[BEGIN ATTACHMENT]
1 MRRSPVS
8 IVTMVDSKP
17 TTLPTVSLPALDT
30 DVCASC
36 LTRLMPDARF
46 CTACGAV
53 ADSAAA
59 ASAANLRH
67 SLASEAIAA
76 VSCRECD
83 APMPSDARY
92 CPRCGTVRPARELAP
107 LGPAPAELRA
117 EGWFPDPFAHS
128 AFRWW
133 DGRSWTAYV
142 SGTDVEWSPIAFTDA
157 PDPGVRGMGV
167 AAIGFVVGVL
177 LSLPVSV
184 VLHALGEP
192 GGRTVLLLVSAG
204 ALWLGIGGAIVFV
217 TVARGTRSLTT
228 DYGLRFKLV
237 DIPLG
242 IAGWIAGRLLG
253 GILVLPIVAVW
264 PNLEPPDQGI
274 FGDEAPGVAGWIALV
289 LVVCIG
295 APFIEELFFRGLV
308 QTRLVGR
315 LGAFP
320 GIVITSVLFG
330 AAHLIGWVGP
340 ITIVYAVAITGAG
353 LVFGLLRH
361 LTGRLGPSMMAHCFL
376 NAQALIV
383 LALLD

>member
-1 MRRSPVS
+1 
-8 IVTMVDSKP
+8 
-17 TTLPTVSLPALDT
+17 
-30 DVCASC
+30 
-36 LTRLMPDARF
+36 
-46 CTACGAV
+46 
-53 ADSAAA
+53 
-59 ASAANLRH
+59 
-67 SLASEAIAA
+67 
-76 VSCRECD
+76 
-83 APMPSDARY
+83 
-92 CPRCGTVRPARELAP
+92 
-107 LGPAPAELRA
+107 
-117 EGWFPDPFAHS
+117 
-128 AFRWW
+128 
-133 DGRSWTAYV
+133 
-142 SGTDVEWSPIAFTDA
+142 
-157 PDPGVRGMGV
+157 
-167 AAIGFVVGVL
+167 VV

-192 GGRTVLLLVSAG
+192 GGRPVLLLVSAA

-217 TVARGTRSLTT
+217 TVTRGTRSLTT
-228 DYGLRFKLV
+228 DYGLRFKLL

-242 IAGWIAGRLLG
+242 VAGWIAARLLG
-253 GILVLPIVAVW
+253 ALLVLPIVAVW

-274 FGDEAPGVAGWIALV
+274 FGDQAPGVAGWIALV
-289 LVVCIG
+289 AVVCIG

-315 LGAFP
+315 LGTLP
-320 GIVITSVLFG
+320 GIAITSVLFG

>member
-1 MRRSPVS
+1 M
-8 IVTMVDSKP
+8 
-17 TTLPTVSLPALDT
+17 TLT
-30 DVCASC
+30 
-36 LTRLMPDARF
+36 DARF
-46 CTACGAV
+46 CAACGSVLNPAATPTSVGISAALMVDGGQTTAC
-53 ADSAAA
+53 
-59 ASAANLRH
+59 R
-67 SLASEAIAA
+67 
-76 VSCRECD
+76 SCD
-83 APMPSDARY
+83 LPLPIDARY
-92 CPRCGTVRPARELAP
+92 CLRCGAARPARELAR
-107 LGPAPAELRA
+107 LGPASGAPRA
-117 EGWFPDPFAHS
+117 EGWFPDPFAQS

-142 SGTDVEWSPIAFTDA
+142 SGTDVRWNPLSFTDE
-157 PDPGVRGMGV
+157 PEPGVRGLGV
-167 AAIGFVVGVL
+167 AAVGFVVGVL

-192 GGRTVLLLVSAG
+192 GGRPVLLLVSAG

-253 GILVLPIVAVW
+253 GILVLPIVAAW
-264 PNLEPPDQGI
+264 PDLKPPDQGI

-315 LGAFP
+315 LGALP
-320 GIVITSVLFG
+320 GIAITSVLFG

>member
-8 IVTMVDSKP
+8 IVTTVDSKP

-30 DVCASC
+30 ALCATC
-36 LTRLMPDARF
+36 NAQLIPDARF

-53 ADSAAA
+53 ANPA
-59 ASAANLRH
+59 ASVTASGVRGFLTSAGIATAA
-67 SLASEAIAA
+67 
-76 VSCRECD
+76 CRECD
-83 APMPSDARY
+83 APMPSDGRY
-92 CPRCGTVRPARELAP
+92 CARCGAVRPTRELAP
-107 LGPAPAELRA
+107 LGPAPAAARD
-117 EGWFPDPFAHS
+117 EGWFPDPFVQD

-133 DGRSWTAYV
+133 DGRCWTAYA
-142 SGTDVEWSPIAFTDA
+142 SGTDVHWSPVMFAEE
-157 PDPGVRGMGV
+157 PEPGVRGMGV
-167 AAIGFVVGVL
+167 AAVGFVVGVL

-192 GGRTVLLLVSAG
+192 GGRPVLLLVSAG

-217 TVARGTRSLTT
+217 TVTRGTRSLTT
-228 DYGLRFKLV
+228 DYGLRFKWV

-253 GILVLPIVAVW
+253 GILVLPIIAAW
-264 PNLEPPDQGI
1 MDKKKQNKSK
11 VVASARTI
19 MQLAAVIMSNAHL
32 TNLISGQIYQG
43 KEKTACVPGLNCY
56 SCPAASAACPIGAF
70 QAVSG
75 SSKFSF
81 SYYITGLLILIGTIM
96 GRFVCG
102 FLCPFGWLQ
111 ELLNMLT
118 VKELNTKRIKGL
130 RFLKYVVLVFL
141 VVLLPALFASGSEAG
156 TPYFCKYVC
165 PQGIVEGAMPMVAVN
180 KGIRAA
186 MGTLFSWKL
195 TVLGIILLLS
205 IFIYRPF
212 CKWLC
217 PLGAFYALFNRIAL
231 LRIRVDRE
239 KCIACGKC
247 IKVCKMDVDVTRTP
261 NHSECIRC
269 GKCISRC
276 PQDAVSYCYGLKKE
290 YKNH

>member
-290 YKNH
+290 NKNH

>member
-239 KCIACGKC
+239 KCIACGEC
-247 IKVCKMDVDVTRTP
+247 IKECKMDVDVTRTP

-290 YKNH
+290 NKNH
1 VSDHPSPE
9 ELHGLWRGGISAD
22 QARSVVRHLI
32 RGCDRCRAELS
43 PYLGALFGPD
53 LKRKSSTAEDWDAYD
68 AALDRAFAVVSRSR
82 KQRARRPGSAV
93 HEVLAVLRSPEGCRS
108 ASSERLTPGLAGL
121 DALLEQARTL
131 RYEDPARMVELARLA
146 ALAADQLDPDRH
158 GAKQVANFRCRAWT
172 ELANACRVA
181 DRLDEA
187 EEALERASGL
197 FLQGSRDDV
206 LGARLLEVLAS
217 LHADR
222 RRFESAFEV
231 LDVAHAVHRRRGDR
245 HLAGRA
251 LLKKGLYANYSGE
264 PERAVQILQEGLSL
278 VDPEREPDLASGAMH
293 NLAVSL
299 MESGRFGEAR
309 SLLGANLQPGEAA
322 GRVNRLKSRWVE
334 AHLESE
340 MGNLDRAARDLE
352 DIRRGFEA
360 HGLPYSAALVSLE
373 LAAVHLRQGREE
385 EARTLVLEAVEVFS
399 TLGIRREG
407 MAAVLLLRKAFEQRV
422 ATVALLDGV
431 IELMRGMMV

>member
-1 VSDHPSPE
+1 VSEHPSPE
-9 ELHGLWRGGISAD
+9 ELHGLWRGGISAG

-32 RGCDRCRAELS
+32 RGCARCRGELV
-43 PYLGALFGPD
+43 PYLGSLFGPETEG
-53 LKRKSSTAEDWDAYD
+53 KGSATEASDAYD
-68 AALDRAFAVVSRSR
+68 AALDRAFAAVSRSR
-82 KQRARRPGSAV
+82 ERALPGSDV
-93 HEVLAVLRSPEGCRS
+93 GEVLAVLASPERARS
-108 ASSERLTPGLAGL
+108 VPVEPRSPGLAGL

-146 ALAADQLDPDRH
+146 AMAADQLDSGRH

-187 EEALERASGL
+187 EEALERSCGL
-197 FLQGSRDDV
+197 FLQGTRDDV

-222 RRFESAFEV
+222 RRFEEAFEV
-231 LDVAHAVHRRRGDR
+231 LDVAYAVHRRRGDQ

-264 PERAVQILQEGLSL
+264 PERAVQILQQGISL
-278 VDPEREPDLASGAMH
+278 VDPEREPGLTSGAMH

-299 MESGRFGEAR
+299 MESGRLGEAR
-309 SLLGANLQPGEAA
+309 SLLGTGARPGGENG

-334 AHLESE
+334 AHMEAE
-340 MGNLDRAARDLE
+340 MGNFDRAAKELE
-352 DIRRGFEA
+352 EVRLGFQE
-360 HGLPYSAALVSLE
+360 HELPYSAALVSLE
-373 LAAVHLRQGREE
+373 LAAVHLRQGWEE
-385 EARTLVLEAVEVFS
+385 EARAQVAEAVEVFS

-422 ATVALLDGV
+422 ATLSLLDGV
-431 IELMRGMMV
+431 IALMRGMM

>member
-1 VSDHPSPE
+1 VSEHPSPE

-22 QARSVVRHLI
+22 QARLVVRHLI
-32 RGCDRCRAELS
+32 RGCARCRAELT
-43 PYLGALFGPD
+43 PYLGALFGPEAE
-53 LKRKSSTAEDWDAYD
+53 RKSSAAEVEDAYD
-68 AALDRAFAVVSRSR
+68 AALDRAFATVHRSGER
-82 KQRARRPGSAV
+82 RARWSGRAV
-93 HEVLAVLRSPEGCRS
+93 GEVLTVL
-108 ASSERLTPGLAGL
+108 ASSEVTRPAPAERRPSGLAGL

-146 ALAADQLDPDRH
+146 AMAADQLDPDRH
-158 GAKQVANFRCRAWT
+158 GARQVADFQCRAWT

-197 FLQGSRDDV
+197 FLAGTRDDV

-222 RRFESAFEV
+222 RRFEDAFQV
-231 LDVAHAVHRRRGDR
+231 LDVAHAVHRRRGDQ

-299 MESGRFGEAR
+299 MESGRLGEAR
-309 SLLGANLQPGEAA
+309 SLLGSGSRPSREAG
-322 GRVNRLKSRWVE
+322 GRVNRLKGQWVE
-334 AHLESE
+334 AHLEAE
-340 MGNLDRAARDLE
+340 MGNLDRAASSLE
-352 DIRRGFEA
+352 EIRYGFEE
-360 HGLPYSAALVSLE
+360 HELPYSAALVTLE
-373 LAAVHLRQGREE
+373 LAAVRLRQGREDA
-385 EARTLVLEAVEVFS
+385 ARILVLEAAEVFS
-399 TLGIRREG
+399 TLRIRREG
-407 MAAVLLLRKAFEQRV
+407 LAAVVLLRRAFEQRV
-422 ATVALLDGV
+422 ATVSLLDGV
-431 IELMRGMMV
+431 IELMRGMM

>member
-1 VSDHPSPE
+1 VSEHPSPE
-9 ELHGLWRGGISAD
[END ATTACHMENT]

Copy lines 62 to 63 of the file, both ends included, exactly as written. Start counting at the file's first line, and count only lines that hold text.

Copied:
+76 
-83 APMPSDARY